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#1 Ocelot

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Posted 08 November 2014 - 05:54 AM

Some time ago I learned that Christopher Nolan was making a sci-fi movie, and I immediately went into blackout mode. I avoided all the previews and marketing, clamped my hands over my ears when they showed the trailer in front of Guardians of the Galaxy, and I strolled into the theatre today knowing nothing about Interstellar other than the three main actors and the title. k, spoilers.

 

Spoiler

 

Did anyone else see it? Let's talk about Interstellar!



#2 Florent

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Posted 08 November 2014 - 11:21 AM

I saw it.

 

Eghhhh.

Just watch Contact, Prometheus, Moon, and Gravity, and you'll have watched this movie.



#3 Wang Fire

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Posted 08 November 2014 - 03:27 PM

iDunno, everyone was saying that this movie looked so awesome and they were so psyched for it, but all I could think of when I saw the trailer was how small and underwhelming everything looked. The whole "showing McConaughey the rocket" scene in the trailer made it look like Michael Caine had built a half-scale Saturn V in his tool shed. Plus that whole "We ran out of food, we don't NEED any more engineers" line really turned me off. Like the filmmakers were saying "herpaderp, silly engineers only build things, why do we need to build stuff to survive?" Hey idiots: Environmental, Waste Management, Civil, Genetic, and Agricultural Engineering just called, they want an excuse not to smack you upside the head.

So yeah, not impressed by the trailer, really skeptical here. I'm going to need a really good reason to go see...
 

Eghhhh.
Just watch Contact, Prometheus, Moon, and Gravity, and you'll have watched this movie.


Well that just raised all the red flags. I now have a good reason NOT to go see it.

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#4 Florent

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Posted 08 November 2014 - 05:29 PM

It's less cohesive, makes less sense, and has worse dialogue than prometheus.

 

Interstellar has the same story as Contact (but with the premise of Prometheus), visuals of Gravity (though not as good. Lots of shots of people inside a ship sitting around while the exciting things are happening out of the ship. Yawn.), and the ideas behind Moon.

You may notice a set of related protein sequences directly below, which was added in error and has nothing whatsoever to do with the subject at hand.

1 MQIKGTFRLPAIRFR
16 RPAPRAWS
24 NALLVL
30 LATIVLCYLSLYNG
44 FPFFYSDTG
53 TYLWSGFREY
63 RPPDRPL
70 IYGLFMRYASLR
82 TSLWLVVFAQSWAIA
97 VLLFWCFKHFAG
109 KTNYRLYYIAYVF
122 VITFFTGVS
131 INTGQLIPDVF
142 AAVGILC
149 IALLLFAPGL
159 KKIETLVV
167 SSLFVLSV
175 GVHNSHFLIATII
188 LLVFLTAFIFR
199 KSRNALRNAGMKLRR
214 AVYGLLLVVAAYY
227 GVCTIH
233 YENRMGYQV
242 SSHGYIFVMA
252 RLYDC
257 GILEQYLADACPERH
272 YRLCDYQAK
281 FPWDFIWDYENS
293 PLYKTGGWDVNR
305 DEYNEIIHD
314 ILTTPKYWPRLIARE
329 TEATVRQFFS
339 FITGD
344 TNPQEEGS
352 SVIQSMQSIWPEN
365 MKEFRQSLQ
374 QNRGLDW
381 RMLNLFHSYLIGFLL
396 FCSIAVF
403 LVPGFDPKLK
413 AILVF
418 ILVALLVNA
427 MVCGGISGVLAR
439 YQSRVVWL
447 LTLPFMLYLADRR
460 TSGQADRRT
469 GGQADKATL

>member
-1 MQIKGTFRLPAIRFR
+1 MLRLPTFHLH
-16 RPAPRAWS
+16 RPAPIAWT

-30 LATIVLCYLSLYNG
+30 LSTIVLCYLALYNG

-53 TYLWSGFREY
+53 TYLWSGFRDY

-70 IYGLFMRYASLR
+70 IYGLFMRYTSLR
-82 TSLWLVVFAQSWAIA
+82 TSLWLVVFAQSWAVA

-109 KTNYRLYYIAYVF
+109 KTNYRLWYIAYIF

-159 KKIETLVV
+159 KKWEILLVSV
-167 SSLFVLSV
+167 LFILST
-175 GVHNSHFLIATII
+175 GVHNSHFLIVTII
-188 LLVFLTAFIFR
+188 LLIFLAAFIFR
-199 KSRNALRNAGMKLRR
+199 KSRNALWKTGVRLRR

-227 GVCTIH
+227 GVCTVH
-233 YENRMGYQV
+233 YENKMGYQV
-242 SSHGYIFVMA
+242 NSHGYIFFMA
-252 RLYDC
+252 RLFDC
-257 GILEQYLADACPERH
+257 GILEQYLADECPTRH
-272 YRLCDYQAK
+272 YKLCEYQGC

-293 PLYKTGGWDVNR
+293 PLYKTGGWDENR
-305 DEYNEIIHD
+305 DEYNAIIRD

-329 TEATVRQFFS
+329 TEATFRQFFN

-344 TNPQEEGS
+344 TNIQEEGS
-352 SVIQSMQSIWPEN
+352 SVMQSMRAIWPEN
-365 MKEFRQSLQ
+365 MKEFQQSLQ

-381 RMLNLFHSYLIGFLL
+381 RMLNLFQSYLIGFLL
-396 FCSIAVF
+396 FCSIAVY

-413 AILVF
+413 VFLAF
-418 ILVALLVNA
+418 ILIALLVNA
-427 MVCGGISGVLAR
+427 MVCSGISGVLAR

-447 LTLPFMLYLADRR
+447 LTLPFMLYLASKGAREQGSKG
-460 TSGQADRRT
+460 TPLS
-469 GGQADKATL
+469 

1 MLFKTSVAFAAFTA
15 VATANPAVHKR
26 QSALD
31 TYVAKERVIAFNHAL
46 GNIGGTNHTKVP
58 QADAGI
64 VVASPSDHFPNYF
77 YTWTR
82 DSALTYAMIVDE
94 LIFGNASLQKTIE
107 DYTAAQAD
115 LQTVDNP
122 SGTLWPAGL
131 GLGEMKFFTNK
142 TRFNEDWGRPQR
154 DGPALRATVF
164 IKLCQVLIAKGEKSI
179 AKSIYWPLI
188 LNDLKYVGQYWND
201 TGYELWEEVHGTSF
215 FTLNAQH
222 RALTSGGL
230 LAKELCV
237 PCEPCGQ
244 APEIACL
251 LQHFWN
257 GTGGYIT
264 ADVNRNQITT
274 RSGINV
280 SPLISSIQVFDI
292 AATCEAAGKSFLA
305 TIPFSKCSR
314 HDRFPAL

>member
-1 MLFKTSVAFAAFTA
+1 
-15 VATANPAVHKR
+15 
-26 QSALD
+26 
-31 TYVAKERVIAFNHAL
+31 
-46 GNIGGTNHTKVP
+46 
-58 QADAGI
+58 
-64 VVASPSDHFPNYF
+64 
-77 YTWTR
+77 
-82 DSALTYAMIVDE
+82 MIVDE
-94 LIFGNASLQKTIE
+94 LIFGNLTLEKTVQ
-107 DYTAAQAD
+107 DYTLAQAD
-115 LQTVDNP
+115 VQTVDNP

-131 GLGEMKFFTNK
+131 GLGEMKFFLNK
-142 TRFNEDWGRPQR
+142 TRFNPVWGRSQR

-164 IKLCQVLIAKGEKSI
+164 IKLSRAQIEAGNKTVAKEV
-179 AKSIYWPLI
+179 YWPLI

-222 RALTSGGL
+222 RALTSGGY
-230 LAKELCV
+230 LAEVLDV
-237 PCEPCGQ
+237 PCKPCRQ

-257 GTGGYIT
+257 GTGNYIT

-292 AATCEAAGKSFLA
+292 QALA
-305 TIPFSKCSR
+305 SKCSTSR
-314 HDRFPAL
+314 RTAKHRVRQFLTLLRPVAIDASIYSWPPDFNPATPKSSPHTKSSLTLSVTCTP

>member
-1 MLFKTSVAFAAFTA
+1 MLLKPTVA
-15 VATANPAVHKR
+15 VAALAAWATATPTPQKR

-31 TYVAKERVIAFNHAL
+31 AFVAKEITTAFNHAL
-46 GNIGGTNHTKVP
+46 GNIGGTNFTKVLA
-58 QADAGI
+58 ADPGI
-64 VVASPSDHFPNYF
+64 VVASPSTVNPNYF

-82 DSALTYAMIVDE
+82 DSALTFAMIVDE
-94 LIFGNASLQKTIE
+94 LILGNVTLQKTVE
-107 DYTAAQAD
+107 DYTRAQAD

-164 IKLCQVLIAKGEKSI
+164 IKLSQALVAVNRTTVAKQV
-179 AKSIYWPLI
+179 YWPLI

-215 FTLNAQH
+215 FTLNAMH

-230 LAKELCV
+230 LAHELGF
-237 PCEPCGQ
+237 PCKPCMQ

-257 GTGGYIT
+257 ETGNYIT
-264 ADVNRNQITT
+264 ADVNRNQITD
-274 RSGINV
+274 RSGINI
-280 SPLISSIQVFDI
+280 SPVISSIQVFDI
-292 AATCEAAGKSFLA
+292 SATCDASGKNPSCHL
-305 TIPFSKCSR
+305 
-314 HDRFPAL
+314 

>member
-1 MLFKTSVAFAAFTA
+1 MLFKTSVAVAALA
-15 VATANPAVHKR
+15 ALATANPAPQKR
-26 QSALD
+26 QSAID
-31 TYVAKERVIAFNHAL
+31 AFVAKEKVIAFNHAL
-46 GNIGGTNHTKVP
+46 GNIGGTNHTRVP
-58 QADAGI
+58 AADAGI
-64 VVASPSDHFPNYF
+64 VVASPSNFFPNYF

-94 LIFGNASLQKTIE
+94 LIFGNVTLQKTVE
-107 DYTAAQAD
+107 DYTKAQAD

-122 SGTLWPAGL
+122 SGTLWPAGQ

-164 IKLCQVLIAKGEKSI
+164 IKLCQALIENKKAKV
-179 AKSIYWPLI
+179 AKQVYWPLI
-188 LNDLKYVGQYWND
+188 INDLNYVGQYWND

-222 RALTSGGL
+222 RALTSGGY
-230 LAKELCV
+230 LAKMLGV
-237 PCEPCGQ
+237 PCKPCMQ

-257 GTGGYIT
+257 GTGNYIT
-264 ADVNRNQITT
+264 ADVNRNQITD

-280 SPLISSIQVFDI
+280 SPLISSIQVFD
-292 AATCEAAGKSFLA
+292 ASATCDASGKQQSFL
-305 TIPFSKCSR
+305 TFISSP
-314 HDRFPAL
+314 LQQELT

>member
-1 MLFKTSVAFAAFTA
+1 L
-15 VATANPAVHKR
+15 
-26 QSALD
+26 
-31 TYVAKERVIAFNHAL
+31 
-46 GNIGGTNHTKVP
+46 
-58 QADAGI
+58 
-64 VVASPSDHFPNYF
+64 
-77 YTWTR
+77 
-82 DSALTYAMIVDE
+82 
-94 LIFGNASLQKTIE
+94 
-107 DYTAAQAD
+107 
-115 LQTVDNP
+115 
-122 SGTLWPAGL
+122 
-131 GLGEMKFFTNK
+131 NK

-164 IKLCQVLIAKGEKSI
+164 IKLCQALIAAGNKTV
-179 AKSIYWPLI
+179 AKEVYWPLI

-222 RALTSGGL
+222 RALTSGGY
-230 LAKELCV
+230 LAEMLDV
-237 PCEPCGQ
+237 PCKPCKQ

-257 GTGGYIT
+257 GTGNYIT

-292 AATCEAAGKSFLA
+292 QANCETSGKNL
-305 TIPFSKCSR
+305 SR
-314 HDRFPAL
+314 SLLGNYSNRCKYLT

ugh. I don't even know where to start. You could cut out the entire middle two hours of this movie and the story would be unaffected. There's a movie star that shows up about an hour and a half in, and for about an hour he just created drama for drama's sake. It's hard to explain without spoiling, but basically this movie tries to pull your heart strings because it can, rather than because it has some message to get across. 

 

Not to mention all of the bad science. They go down to a planet, but on that planet time passes more slowly because "gravity". Later into the movie, time is materialised and manipulated physically. It also has "aliens" that "communicate through gravity because it can transcend dimensions". Also "love is the only thing that can transcend time and space." is a real line from the movie.

 

Ugh. It wasn't awful, I mean it was perfectly watchable and very pretty to look at, not to mention it's always fun to watch Matthew McCghghghasghnahay, but this is not the next 2001 :ASO.

 

At least it wasn't as bad as The Prestige though.

 

One more thing, was it just my theater or was the audio mixing on this movie friggin' terrible? I couldn't hear any of the dialogue over the music. Especially when everyone mumbled their lines and the music was BOOOOM BASS DRAMATIC AREN'T YOU EMOTIONAL YET BOOOOOOOM BASS



#5 Spark

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Posted 08 November 2014 - 05:58 PM

I was about to walk into this thread and give my thoughts on it, but I see that the bases have been thoroughly covered on what I thought. Carry on then.

 

Spoiler


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#6 Ocelot

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Posted 09 November 2014 - 07:35 AM

lol thread backfire :P

 

So you guys really didn't like it, huh? I can definitely see the Prometheus comparison, but I feel like Interstellar makes good on a lot of the same themes that Prometheus fumbled. It's a Prometheus that holds up better under scrutiny, y'know? And... well, I like Prometheus. I totally see why people don't, but I loved the bits I loved hard enough to overlook all the bits I didn't. And with Interstellar I just loved the whole thing. Lurved it.

 

Spoiler

 

In conclusion: everyone is wrong except me. Again. No tongue face because I'm 100% cereal.



#7 Florent

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Posted 09 November 2014 - 08:11 AM

Due tho

 

 

 

 

 

what if instead of just talking about four dimensions, we talk about FIVE?!

 

Spoiler



#8 Wang Fire

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Posted 09 November 2014 - 07:56 PM

I guess I can get where you're coming from Ocey, but once, just ONCE I want a sci-fi movie that's good and doesn't have anything like:

- Idiot scientists that don't listen when you yell "Dude! Don't touch that!" at them.

- Random Deus-Ex-Technomagic crap at the end.

- Evil aliens trying to wipe out humanity because reasons.

- Stuff that would be very impressive and thought provoking had I not seen it already in a Star Trek episode and/or Miyazaki movie.

- People saying "shut up and enjoy it, it's fiction!"

 

 

I've got nothing for you brosephs on the pseudo-science front.